I don't know of any medium that can survive that sort of lattitude (from the sun . . . not even film). Remember, there is no fill light being applied in any of these shots to try and even out the contrast ratio.

Our camera has a practical shooting lattitude of 10+ f-stops. around 4.5-5 f-stops over middle grey, which is much more than the Canon, HVX200, etc. You're just seeing some very "raw" shooting with the camera that is being enabled by it's ability to handle extremes in contrast . . . so people are fill-lighting less . . . and blow-outs do not look so bad.

But again, shooting into the sun, or a back-lit person, there is nothing you can do . . . there is no video camera on the market, and not even film for that matter, that can really hold detail in a sun-bleached sky.
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Old July 20th, 2006, 08:01 PM   #6
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I thought that is what polarizers are for.
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Old July 20th, 2006, 08:29 PM   #7
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True, but we don't have any that fit our c-mount lenses here . . . David was using a variety of lenses that required different filter thread mounts, so that would have required 3 or 4 different polarizers . . . again, there was only one "blown-out" shot of the sky, and that was with the setting sun backlighting the talent, and there's no digital or film camera on the market that can hold that sort of detail while keeping the foreground correctly exposed.

The SI-1920 can go up to 5 f-stops before clipping, but a sunlit sky like the above can be anywhere from 6 to 9 f-stops over middle grey, which would require us to have an overall lattitude of up to 16 "real-world" f-stops. Probably the only thing that would have gotten close in that situation would be a roll of 7218 or 5218 from Kodak.
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Old July 20th, 2006, 10:29 PM   #8
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Hey, we wanted the shot to look that way to depict the time of the evening. :) The vignetting is due to the sensor being larger than the image through of my (yes cheap) 16mm zoom, the super-16 lens did not do that.
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Old July 22nd, 2006, 02:36 PM   #9
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http://img61.imageshack.us/img61/6314/image2uc6.jpg
Is this the H1 shot?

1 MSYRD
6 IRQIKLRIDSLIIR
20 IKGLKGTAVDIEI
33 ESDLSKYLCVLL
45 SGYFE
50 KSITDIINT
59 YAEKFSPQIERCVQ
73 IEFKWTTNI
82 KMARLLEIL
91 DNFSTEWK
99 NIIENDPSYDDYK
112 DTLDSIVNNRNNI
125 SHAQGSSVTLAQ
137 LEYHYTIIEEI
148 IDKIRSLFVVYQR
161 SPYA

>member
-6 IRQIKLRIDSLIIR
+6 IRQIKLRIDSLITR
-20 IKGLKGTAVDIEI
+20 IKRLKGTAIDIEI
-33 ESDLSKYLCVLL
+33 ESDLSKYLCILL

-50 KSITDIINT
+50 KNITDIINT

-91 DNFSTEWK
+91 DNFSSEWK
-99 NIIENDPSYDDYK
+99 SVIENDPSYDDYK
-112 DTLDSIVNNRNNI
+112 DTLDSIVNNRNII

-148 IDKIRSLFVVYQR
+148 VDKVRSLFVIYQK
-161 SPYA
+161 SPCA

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Old July 22nd, 2006, 02:45 PM   #10
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Nop. That was a heavily cropped 720p slowmo -- Canon can't shoot slow motion. We had a nasty dirty spec. on the lens so we zoomed in, as we had no time to fix it in AE or reshoot. The Canon shoot doesn't look bad, just different.
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Old July 22nd, 2006, 03:14 PM   #11
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I know the Canon doesn't look that bad, I was judging by the chromatic aberration.
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Old July 22nd, 2006, 06:20 PM   #12
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Where is the Canon shot?
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Old July 22nd, 2006, 10:12 PM   #13
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The flash back where the toaster in put on the blender shelf, is the only scene that used the Canon.
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Old July 23rd, 2006, 10:18 AM   #14
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Quote:
Originally Posted by David Newman
The flash back where the toaster in put on the blender shelf, is the only scene that used the Canon.
Believe me, I was sure of that! :)
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Old July 25th, 2006, 03:45 PM   #15
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Focus

This was fun to watch. The one thing that stuck out to me was this shot of the man and his wife sitting on the couch. She's in focus and he is soft. It almost seems like the DOF is so shallow that it can't keep them both in focus even though they are almost right next to each other. Am I seeing things?

http://www.vasher.com/junk/48hour1.jpg

Here's a full frame...
http://www.vasher.com/junk/48hour2.jpg

I love the expressions of the wife when they are talking to the event planner, really funny. And that blender sounds like the same voice that did the Killer Bean, if anyone knows what that is.